I recently interviewed Jamie Roberts, a licensed marriage and family counselor. Jamie works with teens and young adults providing individual and group therapy. She has written a new book called Mindfulness for Teen Anxiety
Jamie is autistic and ADHD herself. She understands because she's living and breathing what this is all about.
Here is a portion of our interview. You can also listen to the whole thing here.
Chat about Anxiety
Especially with neurodivergent people, it's really important to figure out what's at the core. There's a lot of us who experience what we call anxiety, but it's sensory overload. It's overstimulation or we've run out of "spoons" for the day. If we can identify those pieces, it's easier to figure out what the coping mechanism is or what our threshold is; that it's not necessarily that I'm anxious, but I'm overstimulated.
Okay, so when I'm overstimulated, where do I need to go to decompress or reduce the stimulation in my environment? What's the other driving factor and that can help us kind of differentiate what we're experiencing. That it's not all a nervousness or panic but there may be something under there that's upsetting me. It can just be there's too much happening. I think as we understand that it's easier to categorize and cope with and then it's not as triggering.
Responses to Anxiety
Our nervous system and our "animal "brain are the parts that automatically respond to threats in the environment and that's where it comes in with fight, flight, freeze and fawn. Those are the automatic responses, we don't really have control over that response and we can't really predict what our response is going to be.
If I am triggered, my body's natural response is to go into hyper-arousal and have that anxiety or anger response or go into hypo-arousal which is the freeze response or it can look like depression and then fawning is in that area too. So, if we can naturally see where our regulation is going if we're triggering and disregulated in either of these categories: fight, flight, freeze or fawn versus our okay zone. (listen to interview for more on this and masking)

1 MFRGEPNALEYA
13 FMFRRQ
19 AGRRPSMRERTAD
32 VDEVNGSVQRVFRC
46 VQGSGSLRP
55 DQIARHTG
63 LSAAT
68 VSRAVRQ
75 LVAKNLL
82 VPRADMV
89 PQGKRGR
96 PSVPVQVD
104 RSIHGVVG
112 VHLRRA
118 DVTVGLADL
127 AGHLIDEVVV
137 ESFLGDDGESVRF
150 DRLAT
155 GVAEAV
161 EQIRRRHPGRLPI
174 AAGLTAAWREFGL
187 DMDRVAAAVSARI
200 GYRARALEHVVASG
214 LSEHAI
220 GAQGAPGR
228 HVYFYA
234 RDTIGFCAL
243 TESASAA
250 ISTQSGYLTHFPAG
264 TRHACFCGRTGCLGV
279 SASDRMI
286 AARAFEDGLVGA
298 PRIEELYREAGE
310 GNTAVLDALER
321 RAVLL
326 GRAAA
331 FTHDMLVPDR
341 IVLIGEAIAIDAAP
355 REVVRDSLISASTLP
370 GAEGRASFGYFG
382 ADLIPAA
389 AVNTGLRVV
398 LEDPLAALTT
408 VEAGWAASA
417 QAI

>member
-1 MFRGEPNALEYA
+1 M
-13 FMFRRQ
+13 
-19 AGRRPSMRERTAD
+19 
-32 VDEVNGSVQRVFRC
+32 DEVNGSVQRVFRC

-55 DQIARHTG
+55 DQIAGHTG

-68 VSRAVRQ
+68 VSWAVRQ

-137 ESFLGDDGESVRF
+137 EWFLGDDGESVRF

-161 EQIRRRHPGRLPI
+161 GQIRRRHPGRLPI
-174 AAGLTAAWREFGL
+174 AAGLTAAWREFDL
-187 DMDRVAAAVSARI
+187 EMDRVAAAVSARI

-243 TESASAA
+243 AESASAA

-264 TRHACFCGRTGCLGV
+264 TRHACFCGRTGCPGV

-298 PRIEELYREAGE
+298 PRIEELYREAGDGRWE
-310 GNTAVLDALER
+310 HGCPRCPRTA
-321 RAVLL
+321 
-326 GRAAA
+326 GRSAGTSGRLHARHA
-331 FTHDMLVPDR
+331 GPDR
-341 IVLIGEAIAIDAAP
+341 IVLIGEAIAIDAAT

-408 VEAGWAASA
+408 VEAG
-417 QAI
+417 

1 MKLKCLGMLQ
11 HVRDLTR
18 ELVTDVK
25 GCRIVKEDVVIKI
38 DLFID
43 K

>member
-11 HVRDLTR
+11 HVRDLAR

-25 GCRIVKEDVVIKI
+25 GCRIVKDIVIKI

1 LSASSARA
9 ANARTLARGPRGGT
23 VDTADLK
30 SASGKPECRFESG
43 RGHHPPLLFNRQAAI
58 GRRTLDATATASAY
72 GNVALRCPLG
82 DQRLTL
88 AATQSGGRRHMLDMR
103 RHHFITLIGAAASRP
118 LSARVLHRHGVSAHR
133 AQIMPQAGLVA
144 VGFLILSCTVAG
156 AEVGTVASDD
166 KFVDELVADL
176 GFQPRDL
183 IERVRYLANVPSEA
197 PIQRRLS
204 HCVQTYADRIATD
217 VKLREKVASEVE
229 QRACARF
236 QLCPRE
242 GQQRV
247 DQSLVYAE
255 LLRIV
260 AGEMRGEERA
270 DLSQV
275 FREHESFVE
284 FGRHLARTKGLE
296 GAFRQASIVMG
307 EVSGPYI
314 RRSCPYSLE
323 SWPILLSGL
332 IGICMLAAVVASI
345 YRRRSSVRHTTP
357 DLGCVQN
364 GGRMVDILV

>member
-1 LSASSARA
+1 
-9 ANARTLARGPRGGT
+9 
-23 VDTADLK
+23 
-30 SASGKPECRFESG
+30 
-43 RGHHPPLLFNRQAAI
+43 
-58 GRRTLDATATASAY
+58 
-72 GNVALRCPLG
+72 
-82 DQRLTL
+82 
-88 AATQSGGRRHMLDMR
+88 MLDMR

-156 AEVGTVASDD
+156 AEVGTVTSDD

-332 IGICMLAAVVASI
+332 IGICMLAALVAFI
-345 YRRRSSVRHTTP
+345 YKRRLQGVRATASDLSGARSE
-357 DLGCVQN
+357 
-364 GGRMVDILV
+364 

Jamie's Recommendations for Finding a Therapist
There is a great database called ndtherapist.com. . I think one of the criteria is you have to be neuro divergent yourself and be a therapist to be in the directory.
Psychology Today is the biggest database, but anybody can check a box and say, yes, I'm confirming or yeah, I work with ADHD.
How to find out if therapist is right for you
When you call a therapist, ask very specific questions. You're interviewing the therapist as much as they're interviewing you.
Some questions: what is your view on neurodivergence or self-diagnosis? How do you approach this? What are your interventions? You can look for a good fit. Will this affirm my neurodivergence or will this increase some of my neurotypical masking or trauma responses?
Mindfulness and Anxiety
The basis of mindfulness comes from Buddhism and being in the present moment. When we're getting overstimulated, we learn how to re-center. So, paying attention to what serves me, when I feel most comfortable, when I feel most neutral, when I feel myself. It doesn't have to be like a silent, like non-moving meditation for an hour. I can't sit still that long!
They've done scans of the brain and they show that when you're just coloring in an adult coloring book, it highlights the same part of the brain as meditation. There's lots of different activities we can do that can help rest the brain and be in the present moment.
I can control right here right now, just this moment.
One of the activities in my new book is puppy mindfulness. When you're talking to yourself, when you have that internal dialogue, do you speak in the same way you would speak to a puppy?
Do you call them lazy or no good? It sounds silly, but we're swinging it to the other extreme. I talk about a pendulum a lot with clients. I might be living over here, but in order to get to the middle, I've got to swing to the other side. And then I'll find the sweet spot. So it might sound silly at first to talk to yourself like a puppy. But you know what? Maybe then you fall in the middle of like just having a little bit of kinder words to yourself.
Topics in my Jamie Roberts' Interview:
.*How to get through college and grad school.
*Why anxiety doesn't control her life anymore.
*More on Fight, Freeze, Flee, Fawn
*Differentiating between anxiety & over-stimulation
*Self Diagnosis and the neurodivergent community during Covid.
*How mindfulness helps with negativity and anxiety.
Jamie works in Rancho Cucamonga, CA.
Her contact information:
You can receive a signed copy of Jamie's book at here. It is also available at most booksellers and Target.